- Co. 'on track' to deliver first planes to launch client Swiss
- Quebec government invested $1 billion in project last year
Bombardier Inc. expects to get certification from U.S. and European authorities for its new C Series jet in the first half of this year, and will deliver initial models to launch customer Swiss International Air Lines AG on time, one of the Canadian planemaker’s top executives said.
The Montreal-based maker of aerospace and rail equipment is "absolutely on track to deliver what we planned to deliver to Swiss," Colin Bole, senior vice president for sales, said in an interview Tuesday with Bloomberg TV at the Singapore Airshow.
Bombardier has been under pressure from its $5.4 billion investment to develop a transcontinental jet to compete with offerings from Airbus Group SE and Boeing Co. It has asked the Canadian government for aid to complete the C Series jet, which is already more than two years late and at least $2 billion over budget. Last year the company sold a 49.5 percent interest in the C Series to Quebec’s government for $1 billion.
Bombardier believes the C Series can compete with more established offerings from Boeing and Airbus, Bole said, adding, "what we’re offering is more than just an aircraft and a price, it’s a value proposition."
Bombardier rose 3.9 percent last Friday to C$0.81, its largest gain in two weeks. Shares crossed below C$1 in late January and are down 68 percent over the past year. The company is due to release its fourth-quarter and full-year results Wednesday.
Bombardier has 243 firm orders for the C Series -- including, in Asia, from Korean Air Lines Co. -- with delivery due to begin later this year. Delta Air Lines Inc. said earlier this month it’s seriously considering the C Series as it looks to add as many as 50 100-seats jets to its fleet.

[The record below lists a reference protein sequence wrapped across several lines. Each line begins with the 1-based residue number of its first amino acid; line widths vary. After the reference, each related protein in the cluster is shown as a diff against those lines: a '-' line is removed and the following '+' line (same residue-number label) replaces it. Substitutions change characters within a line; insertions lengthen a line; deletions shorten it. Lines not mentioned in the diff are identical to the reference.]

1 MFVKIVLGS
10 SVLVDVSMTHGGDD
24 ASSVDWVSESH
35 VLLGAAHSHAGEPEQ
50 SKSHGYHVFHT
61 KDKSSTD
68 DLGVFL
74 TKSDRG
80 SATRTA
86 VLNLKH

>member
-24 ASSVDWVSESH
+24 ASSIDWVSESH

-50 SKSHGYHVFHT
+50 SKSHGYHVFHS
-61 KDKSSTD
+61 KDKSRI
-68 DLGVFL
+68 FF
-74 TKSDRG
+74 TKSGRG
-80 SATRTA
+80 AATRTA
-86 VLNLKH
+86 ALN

A CS100 model in Swiss livery is being presented this week at the Singapore show. The larger CS300 model expected to gain certification mid-year.
Swiss, a regional arm of Deutsche Lufthansa AG, confirmed it expects to receive the first CS100 in the second quarter of this year. Still, the carrier’s chief executive officer, Harry Hohmeister, earlier this month said the delivery schedule of between one and two aircraft per month means Swiss may end up receiving only six to nine models this year, compared with the airline’s earlier forecast that it would receive 10 CS100s this year.
Deliveries of the CS300 to Swiss will begin next year. The carrier has ordered a total of 30 CSeries aircraft, and has options for 30 more.
Asia is expected to be the driving force behind global aircraft purchases in coming decades, but Bole said the Canadian company has had some difficulty penetrating the market as an outsider.
"Asia is probably not the low-hanging fruit market for us now," he said. "We see lots of opportunities in Europe, there’s a rather large reordering renewal opportunity there," as well as openings in North America.